Middle East

Egypt: Seven protests in seven days

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Media captionAleem Maqbool visited groups protesting about different issues in Cairo every day for a week

Has Cairo become the world's protest capital? It would not have been tolerated before the revolution, but now numerous demonstrations are held in Cairo each week. Some estimates suggest that over 5,000 public protests were held across Egypt in the first five months of this year alone.

Over one week, the BBC's Aleem Maqbool visited a demo a day in Cairo - from police wanting to grow beards, to angry dog-walkers - to see what the scale and types of protests reveal about post-revolution Egyptian society.

Day 1

Reason for demo: Protesting against Israel's hosting of the Euro under-21s football tournament.

Where: Outside Arab League building, central Cairo. Chanting beside the traffic.

Number of protesters: About a dozen, but maybe 20 journalists too!

Protester: Shaimaa Ezzat, 31, works at Department of Tourism.

What she said: "I know it's too late to stop the tournament but I just had to convey a message of protest. It is as if the EU is rewarding 'the Zionist entity' for everything that it has done."

Day 2

Reason for demo: Calling for release of activist Ahmed Douma, convicted of insulting President Mohammed Morsi.

Where: Outside Public Prosecutor's Office, central Cairo.

Number of protesters: About 20 when we were there. Busy part of town, most people carrying on as normal. Caused little disruption.

Protester: Ahmad Samir, 21, business student.

What he said: "We call for the release of all arrested activists. If Douma insulted the president, we are all insulting the president. Through his actions the president insults himself!"

Day 3

Reason for demo: Housing dispute with Cairo authorities.

Where: Outside Cairo Governor's office, and inside it - some of the protestors stormed the offices. No other journalists there.

Number of protesters: About 50, men and women, all pretty agitated

Protester:Soad Mohamed, 30, housewife

What she said: "We occupied empty apartments during the revolution and they have to give us contracts now. Maybe we are a bit impatient, I know they are trying to sort it out but we need them to know we are angry."

Day 4

Reason for demo: Islamist protest under slogan "International march to Jerusalem".

Where: Starting outside Rabaa al-Adawiya mosque, Nasr City. Blocked traffic as they marched towards the tomb of the unknown soldier.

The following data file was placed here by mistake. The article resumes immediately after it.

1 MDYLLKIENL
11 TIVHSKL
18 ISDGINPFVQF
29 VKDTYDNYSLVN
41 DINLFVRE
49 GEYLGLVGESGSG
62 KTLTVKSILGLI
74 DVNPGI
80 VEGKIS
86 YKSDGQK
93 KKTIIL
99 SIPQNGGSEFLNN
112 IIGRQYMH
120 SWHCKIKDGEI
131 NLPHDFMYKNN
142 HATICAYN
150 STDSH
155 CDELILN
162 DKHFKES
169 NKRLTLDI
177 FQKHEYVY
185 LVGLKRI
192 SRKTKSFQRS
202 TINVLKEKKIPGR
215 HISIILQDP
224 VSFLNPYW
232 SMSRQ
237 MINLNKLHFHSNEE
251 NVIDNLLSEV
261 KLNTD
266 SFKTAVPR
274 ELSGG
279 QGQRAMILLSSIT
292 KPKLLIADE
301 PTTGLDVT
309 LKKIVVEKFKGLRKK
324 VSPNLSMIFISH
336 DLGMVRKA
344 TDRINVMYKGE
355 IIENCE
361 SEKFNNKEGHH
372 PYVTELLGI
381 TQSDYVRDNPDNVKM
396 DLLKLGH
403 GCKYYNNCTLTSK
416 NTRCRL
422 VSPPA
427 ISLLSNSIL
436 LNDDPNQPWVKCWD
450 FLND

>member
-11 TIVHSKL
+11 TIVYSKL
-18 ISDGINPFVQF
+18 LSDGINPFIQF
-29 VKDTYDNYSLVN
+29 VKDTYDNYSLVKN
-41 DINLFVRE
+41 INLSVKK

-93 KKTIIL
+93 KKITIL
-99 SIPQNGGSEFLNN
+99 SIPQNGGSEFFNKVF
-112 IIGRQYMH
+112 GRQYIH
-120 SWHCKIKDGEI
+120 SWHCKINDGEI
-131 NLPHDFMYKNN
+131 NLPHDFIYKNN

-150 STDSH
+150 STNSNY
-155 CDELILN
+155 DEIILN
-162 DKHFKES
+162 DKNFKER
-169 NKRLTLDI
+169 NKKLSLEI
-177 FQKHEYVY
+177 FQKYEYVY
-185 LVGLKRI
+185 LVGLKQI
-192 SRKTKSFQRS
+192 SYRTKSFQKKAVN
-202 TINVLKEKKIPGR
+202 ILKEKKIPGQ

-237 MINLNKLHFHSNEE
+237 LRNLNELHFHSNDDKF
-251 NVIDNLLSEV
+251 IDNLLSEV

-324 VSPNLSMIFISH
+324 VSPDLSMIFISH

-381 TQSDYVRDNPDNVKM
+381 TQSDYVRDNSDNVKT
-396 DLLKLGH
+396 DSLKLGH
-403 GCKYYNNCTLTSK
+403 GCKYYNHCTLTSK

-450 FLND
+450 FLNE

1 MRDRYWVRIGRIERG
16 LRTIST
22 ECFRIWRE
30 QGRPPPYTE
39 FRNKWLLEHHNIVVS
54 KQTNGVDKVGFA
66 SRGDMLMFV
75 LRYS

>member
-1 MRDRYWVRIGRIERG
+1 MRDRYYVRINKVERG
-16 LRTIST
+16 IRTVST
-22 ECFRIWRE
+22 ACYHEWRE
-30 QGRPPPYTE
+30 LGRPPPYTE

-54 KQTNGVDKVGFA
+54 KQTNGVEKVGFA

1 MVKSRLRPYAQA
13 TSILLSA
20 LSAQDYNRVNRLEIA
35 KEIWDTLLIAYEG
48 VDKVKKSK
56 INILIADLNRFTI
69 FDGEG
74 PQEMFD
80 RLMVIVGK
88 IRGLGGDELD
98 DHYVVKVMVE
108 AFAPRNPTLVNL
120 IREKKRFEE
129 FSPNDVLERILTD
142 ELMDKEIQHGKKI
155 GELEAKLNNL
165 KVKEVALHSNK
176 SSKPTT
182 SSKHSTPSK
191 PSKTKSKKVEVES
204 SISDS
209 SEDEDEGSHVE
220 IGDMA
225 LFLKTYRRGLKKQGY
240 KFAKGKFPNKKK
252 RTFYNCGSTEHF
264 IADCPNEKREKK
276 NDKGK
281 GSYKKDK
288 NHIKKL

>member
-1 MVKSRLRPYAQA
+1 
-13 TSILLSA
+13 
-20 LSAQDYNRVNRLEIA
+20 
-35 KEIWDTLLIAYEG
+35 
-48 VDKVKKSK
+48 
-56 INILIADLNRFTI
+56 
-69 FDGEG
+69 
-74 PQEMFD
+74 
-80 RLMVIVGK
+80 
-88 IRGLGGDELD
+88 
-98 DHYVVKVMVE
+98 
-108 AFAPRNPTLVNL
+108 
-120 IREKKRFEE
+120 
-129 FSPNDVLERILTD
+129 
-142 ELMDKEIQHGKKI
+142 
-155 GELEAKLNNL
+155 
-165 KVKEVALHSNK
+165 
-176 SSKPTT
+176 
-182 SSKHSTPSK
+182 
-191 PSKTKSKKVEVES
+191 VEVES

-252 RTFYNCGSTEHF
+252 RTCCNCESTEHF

Number of protesters: 2,000 to 3,000.

Protester: Alaa Abbas, 37, engineer.

What he said: "This is to express our rejection of the Jews' occupation of Jerusalem. We reject the obliteration of Arab identity there, but we have no idea what this protest will achieve."

Day 5

Reason for demo: Police officers who want to be able to grow beards.

Where: Outside Interior Ministry building.

Number of protesters: Only 10, in tents and with banners, protesting for their 104th day.

Protester: Capt Walid Husni, 33, police officer at Burg al-Arab Jail.

What he said: "We have been made reserve officers so we can only get our basic salary, just because we want to keep beards. We have filed so many cases, the ministry won some, and we won some. God only knows who will win in the end."

Day 6

Reason for demo: Protesting against perceived Muslim Brotherhood opposition to the arts.

Where: Outside the Cultural Ministry, in the affluent Zamalek area of Cairo.

Number of protesters: About 50 when we were there, including actors, actresses, authors and intellectuals. Also some toy dogs (and at least one hired dog-walker).

Protester: Muataza Salah, 36, actress.

What she said: "The Muslim Brotherhood tell people if you're a religious person, you're not supposed to like the arts. We're here to say we own the culture. No regime or government can own it. They can't tell us what to act, sing, dance or publish. Our stage is out there on the street."

Day 7

Reason for demo: Elderly people demanding higher pensions.

Where: On the roundabout in Talaat Harb Square, central Cairo.

Number of protesters: About 25 while we were there.

Protester: Mohammed Ibrahim El Deeb, 80, retired petrol company worker.

What he said: "I'm here because my pension is not enough to pay for food, gas, electricity and hospital bills. I'm on hunger strike until the government takes care of me."